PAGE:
Tesla was one of the most prolific inventors of mankind. The limitless of his imagination was truly staggering. He invented neon and fluorescent lighting, robot machines, power transmission, radio control. He demonstrated remote control before Marconi. He predicted radio and television, and his Tesla coil is in every automobile ignition system. He discovered the heating effect of shortwave currents on the human body and suggested their use in treating diseases. At the beginning of World War I, Tesla described a means for detecting ships at sea. His idea was to transmit high-frequency radio waves that would reflect off the hulls of vessels and appear on a fluorescent screen. The idea was too far ahead of its day, but it was one of the first descriptions of what we now call radar. He predicted guided missiles. Wars that would one day be fought by robots.

    Some of my favorite Tesla inventions are the cyclotron or atom smasher. Yes, he demonstrated one. Also, the resonant Tesla oscillator. Also, he had a distaste for ball lightning. During his experiments he would encounter the strange phenomenon of ball lightning and instead of solving it, he would curse it. But if anyone could he could've. Sure the idea of wireless power was 200 years behind. And even if we tried it now and used earth as a conductor, many manhole covers would beg to differ. Yet, the idea of wireless power is still in it's infancy.

    No, it's not all those things that make Nikola Tesla great. It's only when you take a greater scope and surroundings, when you stop and look around, and you can appreciate what happened 130 years ago. Thomas Edison and George Westinghouse won widespread praise for their genius and inventions that helped form the foundation of today's electrical grid. Yet, Tesla is a tragic figure who arguably contributed just as much but spent his last years broke. During the electrical current or ampere war, if he had held onto his invention he would've died one of the richest men in the world. There is no doubt about that. But the royalties from his invention were bankrupting his friend George Westinghouse. The ampere war with Thomas Edison was costly business. So he signed it all over to Westinghouse.

    Tesla was more cerebral. It was like he inhabited the world of philosophy As prolific as he was, he was a dreamer. Tesla liked to conceptualize and work things out in his head. He cared more about the idea than its practical exploitation. Edison started with the commercial potential and would repetitively test things out with physical investigation. Tesla would say about Edison, he would spend days in a haystack until he found a missing needle, when instead he could've spend hours and do it mathematically.

    Yet how we remember history isn't always fair. Beauty is always in the eye of the beholder.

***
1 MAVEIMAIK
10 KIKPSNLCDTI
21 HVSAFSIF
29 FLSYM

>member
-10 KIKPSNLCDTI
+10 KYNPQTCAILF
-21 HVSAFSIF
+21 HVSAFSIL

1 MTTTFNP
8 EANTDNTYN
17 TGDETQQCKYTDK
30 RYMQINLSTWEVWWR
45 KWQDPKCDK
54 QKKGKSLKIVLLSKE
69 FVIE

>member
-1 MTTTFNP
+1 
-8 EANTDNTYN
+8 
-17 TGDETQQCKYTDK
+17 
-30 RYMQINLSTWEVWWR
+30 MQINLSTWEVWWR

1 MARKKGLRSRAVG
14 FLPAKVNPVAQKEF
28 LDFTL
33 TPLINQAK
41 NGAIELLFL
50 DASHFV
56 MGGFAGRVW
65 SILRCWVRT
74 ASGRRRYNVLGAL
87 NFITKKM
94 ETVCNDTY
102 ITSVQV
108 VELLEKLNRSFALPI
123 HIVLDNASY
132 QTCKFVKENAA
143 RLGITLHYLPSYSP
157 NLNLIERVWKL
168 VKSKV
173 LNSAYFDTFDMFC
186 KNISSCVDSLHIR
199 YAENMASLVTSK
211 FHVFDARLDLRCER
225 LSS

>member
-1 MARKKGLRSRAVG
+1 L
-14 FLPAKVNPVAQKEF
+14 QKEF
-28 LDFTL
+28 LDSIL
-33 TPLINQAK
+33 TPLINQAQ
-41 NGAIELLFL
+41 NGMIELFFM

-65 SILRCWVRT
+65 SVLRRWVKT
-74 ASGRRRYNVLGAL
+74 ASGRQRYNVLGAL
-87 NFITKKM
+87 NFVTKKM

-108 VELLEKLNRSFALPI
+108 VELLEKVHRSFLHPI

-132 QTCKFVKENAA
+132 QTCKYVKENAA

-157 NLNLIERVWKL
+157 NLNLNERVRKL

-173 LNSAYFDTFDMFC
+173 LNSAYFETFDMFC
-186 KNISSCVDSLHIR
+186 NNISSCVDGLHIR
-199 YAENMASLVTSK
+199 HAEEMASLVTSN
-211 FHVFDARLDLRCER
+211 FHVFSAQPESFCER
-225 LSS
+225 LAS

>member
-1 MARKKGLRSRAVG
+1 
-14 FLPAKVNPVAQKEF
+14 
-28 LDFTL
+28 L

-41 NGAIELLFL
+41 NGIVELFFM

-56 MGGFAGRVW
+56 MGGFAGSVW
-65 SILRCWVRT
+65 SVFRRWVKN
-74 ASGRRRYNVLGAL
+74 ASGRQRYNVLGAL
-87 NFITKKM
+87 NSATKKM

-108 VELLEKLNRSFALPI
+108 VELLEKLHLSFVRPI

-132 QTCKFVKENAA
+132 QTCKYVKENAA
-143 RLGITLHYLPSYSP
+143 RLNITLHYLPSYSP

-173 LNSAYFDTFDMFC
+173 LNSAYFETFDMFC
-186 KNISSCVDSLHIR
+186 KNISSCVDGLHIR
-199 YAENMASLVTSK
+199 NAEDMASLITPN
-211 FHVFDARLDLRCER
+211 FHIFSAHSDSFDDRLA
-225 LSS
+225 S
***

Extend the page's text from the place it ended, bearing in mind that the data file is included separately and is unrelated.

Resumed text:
People appropriate all kinds of stories about Nikola Tesla. Perhaps he would stand outside in a thunderstorm with thimbles on his fingers. He was also a showman when times called for it, and a recluse. If you've ever seen the 1990 movie Home Alone, you've seen the scene when the park woman fed pigeons. That was him. In the park in NYC he blew a low whistle, usually after midnight, and the birds gathered from all over. Some perched on his head, some on his shoulders and arms, while others gathered on the ground before him. A few ate seeds out of his hands. He had many idiosyncrasies. He wouldn't talk to women that wore pearls. He avoided shaking hands. He sprayed messenger boys with antiseptic before accepting packages from them. But he regarded pigeons and animals differently. Sometimes I think he humored people by stating that the hotel he died in could have the death ray in the box next to his bed as payment.

    One story says that while feeding pigeons Tesla noticed and befriended a pure white bird with light grey tips on her wings. No matter where he went this pigeon would find him. If he wanted her, he had only to think about her and she would show up. He felt that he could always accomplish anything he began, no matter how ambitious the scheme. And I sometimes think about how birds use quantum physics to biologically navigate earths magnetic field and think perhaps that's the contributed to the connection. One night when he was sleeping the pigeon flew in his hotel room window. She was dying as all pigeons eventually do. He said that he felt like she was trying to tell him. And a bright light than any he saw in a laboratory came from her eye's.

    And this is why you can never explain reality. It's metaphysical and subjective. No matter how much electrons can be predicted and put to work, you cannot explain how the wind blowing in your face can be experienced or felt. And history is truly flabbergasted how one of the greatest inventors and giants ended up alone and broke.

    "Day after day I have asked myself 'What is electricity?" - Nikola Tesla after petting his childhood cat Macak.